Also called–How not to get a DVT during Step studying…
I’m only half-joking with the title, but having spent nearly 12 weeks studying for Step, I wanted to take a second to write about staying sane and healthy during the process. I’ve noticed how easy it is to find yourself at the library, and all of a sudden, the day is over, and you find yourself completely disoriented to person, place, or time. We’re given so many resources and tips for what resources to use, how many flashcards should be used each day, rapid review tips, high yield. But one thing we don’t talk about is the wellness of studying for a high-stakes exam. So a few pieces of knowledge I’ve picked up along the way…
- Have a routine. Seriously. With no required classwork, it’s easy to sleep in, start your day late, and then not finish studying until a late hour. Set your alarm, identify how many hours you’re going to devote to questions, content, and to other resources. Be strict with this.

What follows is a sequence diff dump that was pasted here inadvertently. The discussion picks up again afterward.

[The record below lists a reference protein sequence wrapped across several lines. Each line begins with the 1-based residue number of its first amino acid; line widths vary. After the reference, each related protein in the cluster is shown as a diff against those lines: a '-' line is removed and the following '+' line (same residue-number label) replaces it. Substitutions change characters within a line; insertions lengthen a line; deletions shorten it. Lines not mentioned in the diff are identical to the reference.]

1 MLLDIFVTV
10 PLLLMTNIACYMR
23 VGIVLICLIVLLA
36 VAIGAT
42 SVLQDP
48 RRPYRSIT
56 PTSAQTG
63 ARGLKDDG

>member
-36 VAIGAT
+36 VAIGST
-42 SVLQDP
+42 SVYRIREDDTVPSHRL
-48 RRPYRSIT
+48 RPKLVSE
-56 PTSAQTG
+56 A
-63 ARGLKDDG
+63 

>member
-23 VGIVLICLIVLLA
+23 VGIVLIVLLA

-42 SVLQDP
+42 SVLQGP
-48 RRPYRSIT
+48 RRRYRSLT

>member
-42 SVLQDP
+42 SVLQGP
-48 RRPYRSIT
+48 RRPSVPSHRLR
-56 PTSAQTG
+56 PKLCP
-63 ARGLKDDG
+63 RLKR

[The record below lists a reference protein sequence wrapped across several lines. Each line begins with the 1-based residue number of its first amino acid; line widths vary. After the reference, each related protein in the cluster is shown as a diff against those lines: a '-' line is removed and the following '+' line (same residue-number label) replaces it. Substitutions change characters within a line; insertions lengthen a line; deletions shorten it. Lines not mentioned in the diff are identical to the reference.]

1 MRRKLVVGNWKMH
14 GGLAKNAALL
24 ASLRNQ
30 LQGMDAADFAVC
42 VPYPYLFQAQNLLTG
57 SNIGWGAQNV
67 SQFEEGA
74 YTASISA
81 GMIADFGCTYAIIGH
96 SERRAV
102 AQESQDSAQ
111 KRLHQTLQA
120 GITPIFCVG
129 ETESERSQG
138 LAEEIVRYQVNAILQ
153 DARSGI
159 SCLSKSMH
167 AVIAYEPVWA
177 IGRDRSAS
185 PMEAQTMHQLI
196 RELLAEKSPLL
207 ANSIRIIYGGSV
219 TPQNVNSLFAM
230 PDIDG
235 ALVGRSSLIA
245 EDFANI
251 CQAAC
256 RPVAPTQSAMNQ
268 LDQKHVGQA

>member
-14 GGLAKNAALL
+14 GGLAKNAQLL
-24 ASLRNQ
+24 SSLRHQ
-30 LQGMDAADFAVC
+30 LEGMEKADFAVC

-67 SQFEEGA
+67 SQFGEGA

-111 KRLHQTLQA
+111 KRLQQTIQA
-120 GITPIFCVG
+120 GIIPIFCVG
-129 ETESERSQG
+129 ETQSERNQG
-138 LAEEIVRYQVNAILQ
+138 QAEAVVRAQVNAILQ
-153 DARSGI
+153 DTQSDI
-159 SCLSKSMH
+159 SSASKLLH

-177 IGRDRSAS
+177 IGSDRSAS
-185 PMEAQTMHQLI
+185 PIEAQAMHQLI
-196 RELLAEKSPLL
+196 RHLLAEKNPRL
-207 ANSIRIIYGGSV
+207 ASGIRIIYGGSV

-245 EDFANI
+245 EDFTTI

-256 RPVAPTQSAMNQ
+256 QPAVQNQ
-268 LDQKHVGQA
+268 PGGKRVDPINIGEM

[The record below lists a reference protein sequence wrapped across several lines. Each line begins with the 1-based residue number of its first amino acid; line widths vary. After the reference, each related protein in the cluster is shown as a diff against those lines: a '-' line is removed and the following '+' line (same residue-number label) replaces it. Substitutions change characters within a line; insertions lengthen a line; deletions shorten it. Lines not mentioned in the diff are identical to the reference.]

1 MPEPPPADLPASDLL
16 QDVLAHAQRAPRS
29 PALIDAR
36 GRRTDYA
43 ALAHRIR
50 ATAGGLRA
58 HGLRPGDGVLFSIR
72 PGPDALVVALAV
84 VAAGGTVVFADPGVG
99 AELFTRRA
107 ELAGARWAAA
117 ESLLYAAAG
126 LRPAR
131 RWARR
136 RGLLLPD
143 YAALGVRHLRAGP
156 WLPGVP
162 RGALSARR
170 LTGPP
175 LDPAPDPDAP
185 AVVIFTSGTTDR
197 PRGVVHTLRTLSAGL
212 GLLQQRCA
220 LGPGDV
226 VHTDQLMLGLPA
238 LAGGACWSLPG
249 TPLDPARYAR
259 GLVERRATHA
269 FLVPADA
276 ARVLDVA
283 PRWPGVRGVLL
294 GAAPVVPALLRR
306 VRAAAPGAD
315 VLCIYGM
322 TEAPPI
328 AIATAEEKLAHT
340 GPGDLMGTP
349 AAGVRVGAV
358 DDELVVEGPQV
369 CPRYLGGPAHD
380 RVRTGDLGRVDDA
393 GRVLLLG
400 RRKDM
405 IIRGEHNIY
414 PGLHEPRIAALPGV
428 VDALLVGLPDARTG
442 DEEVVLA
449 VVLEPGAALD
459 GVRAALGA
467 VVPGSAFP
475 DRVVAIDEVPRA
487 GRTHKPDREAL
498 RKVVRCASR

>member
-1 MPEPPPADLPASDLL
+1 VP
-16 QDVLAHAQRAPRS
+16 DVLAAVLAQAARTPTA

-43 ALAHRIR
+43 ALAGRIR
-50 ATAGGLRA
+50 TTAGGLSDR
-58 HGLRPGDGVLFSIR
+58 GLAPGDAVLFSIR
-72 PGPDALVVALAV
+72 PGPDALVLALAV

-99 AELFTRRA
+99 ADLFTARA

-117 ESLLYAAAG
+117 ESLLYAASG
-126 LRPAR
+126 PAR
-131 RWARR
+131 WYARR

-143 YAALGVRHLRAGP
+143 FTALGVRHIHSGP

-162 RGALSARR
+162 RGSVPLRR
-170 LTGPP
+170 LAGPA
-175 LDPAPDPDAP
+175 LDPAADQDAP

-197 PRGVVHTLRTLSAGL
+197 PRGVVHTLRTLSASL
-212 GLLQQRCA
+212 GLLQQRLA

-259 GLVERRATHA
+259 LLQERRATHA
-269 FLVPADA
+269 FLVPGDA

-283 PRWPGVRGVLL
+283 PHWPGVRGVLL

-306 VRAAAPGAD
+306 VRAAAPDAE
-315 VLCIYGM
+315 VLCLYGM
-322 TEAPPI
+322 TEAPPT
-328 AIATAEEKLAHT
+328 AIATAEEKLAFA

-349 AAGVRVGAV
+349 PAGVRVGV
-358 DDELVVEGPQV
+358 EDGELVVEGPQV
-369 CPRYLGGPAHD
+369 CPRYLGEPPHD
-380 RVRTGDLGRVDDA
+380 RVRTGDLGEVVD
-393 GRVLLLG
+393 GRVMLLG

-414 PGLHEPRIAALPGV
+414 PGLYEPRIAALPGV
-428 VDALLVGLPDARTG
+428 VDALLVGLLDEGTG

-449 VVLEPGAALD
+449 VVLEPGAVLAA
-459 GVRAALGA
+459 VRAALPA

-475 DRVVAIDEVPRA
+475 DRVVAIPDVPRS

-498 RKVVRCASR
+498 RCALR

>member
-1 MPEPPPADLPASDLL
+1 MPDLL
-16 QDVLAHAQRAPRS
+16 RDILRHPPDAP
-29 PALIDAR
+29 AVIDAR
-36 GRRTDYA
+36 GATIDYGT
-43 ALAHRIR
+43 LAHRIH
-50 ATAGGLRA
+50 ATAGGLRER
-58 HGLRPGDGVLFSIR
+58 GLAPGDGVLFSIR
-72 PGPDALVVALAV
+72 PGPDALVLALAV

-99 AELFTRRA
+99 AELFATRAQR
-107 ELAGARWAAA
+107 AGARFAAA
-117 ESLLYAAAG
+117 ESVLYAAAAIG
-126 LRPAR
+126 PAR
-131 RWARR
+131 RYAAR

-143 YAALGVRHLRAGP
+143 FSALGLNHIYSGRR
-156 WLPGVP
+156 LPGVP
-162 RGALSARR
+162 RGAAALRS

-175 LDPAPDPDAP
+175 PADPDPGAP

- Set a goal at the beginning of every day. Make it realistic, and make it specific. Rather than say “I’m going to learn pulmonology,” say that “I’m going to be able to explain the differences between the different types of restrictive and obstructive lung disorders,” you’ll be able to assess whether or not you’ve learned.
- Have a hard stop time. For me, it’s 6 pm, every day. Just enough time to go to the gym. Having this time forces me to be efficient while I am studying, so I don’t get (too) distracted on Facebook or other websites.
- Keep your hobbies. If you workout, don’t stop. If you like cooking, don’t stop cooking. If you give these up, it’s easy to become even more frustrated with studying.
- Take days off. If you’re not feeling productive, take some time away from studying. It’s easy to keep pushing through with the material. But you won’t be as productive as if you are able to focus.
What other pieces of advice do others have?